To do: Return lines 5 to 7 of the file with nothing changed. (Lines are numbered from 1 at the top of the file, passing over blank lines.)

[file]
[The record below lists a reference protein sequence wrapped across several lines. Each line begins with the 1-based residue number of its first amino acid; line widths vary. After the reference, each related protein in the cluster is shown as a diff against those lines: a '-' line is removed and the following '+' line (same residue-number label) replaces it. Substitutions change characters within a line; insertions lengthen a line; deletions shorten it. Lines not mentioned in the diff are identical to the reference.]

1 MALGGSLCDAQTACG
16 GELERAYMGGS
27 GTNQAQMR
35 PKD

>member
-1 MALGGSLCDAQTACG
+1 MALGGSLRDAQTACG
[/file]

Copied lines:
35 PKD

>member
-1 MALGGSLCDAQTACG